Text-to-speech (TTS) is already widely accepted for making content accessible to blind or sight-impaired persons. TTS has been used widely in accessibility services for almost 10 years—it was one of the fields in which TTS was first adopted—and disabled users are familiar with the voices and their peculiarities.
But it adds expense and time. So how do you decide on this one? First, you need to understand your customer base—how many disabled customers or prospects do you have? Furthermore, how are they disabled (hard of hearing, blind, etc.)? Examples of ways you can accommodate them include using hard-of-hearing subtitles (also known as closed captions) or using descriptive terms in audio so a customer can understand the context (laughter, siren, crying, music, etc.).
All marketers are concerned with providing content that generates tangible value: are people watching the videos? Are support calls decreasing? Marketers have to know how their content has moved the needle.
And the old KPIs won’t do anymore: clicks, traffic, and other ‘vanity metrics’. Bring a measurement expert to the table who can help you decide what KPIs really matter, and help you understand where to get and how to analyze the data.
For a deeper discussion of this, take a look at our ebook Why Old-school Loc Metrics Do You No Favors.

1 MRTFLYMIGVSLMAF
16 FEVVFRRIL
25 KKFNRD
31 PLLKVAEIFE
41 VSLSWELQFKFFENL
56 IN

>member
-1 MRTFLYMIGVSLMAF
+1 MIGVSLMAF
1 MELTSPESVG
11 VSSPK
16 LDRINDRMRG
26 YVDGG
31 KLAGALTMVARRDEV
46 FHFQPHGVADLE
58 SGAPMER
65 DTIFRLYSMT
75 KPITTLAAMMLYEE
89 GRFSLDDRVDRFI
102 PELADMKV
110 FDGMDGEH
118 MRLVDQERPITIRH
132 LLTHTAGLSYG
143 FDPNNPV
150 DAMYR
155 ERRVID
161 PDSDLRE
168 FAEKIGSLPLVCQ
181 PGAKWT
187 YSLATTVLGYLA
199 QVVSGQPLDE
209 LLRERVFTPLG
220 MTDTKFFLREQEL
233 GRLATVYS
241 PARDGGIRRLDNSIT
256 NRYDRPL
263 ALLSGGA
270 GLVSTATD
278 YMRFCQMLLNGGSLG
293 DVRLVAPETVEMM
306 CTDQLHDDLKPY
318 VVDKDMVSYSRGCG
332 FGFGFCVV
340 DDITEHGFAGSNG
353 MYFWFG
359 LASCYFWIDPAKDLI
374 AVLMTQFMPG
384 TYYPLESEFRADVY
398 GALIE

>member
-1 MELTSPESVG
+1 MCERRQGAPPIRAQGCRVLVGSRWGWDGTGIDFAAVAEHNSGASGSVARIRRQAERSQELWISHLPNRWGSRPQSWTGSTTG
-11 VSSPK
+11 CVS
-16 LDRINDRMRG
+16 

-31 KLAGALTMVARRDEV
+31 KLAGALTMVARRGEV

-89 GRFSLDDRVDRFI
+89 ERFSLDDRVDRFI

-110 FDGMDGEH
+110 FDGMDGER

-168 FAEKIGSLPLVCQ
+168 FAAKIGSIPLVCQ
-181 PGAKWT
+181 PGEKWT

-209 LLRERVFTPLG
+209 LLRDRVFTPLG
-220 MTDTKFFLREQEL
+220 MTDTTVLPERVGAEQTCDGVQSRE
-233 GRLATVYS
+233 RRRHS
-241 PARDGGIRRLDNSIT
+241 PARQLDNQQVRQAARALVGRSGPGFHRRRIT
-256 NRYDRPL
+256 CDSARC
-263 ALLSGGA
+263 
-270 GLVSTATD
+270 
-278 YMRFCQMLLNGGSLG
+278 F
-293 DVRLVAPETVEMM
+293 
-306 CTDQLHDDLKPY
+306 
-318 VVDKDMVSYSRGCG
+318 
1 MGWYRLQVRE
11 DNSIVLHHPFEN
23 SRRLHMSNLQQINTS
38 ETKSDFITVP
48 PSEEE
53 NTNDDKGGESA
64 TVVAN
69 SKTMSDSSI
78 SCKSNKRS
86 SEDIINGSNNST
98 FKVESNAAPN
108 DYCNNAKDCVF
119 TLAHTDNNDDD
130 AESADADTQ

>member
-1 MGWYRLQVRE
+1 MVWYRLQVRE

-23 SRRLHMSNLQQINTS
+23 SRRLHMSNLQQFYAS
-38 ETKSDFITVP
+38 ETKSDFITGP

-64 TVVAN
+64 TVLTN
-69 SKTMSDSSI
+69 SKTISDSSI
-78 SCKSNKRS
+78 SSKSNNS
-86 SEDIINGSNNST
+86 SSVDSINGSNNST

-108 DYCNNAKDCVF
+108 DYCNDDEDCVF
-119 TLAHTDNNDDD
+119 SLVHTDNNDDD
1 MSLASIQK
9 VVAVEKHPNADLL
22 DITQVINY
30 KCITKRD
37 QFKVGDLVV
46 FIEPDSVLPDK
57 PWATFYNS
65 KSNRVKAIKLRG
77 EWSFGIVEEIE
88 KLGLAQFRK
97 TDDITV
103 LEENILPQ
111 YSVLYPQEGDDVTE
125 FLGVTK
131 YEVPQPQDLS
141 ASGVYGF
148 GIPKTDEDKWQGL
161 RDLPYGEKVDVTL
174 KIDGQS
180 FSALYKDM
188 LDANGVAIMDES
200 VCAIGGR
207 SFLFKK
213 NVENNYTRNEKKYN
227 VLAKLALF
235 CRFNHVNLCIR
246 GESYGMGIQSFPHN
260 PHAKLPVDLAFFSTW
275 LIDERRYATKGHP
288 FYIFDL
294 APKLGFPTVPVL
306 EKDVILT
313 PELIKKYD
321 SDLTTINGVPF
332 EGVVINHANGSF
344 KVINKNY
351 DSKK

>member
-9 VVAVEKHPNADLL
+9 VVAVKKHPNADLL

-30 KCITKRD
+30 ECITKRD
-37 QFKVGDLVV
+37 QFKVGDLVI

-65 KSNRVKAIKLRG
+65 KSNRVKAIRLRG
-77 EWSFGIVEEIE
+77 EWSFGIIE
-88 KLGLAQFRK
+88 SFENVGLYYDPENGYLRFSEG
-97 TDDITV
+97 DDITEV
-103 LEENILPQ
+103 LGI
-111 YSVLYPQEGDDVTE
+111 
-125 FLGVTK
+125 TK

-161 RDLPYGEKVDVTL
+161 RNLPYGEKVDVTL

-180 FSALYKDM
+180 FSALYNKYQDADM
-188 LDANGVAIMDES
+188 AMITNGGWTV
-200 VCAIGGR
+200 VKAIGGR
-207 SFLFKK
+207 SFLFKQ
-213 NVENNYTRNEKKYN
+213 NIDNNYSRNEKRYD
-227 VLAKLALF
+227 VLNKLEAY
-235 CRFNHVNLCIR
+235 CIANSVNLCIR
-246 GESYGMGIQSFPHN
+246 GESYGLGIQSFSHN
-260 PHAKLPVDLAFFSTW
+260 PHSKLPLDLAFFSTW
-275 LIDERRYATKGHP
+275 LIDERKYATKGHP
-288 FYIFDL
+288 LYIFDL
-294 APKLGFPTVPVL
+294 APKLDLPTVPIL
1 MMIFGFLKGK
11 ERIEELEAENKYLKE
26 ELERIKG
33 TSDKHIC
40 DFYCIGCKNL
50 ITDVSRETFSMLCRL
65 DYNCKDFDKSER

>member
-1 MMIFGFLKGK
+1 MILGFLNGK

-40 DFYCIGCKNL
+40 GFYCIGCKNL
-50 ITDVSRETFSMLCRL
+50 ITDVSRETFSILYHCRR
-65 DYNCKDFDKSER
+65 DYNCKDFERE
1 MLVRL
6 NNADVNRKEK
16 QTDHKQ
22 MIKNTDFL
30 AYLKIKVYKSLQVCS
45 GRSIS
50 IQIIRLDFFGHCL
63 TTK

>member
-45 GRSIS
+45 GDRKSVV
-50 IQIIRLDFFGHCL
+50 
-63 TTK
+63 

Rise of emerging markets
We are seeing increased demand for multimedia in emerging markets such as Brazil and China, and in multiple markets in both India and Africa. Their growth is astounding. But when it comes to multimedia, there are some factors that complicate both satisfying your market and localizing your content.
For example, there’s the reality of illiteracy in emerging markets. This influences how you’ll build multimedia—text-based content (subtitles) will not work.
Also, the huge number of languages across these markets makes localization expensive—you have to carefully choose which languages to do based on many factors. Conduct research: how do your users consume information? What devices do they use? What are their language preferences and which emerging markets show the most potential for growth and ROI?
Gaming elements include scorekeeping, rewards, risk, narrative and characters. In 2017, we saw the first big wave of the translation of gamified e-learning materials. But not without an investment of time and money: it’s more expensive, the process is challenging, new workflows are required and establishing realistic timeframes is tricky.
You need to find out what your users are demanding and understand the effectiveness of different types of learning formats (usually games increase learning retention and certainly, interest among younger users). From there, you can decide if you want to step up your own budget and commit the time to developing and localizing this type of multimedia content.
There’s no doubt that we’ll continue slipping away from flat, text-based formats and that we’ll see the bar raised ever higher for interesting, engaging, dynamic content. Customers and end-users will demand it. Even though the rise of multimedia content is a big challenge for localizers, the rewards will be worth it when your users connect with your content and when customer loyalty—and sales—increase worldwide.
Radek Buchlovsky is the Director of our Publishing and Media department.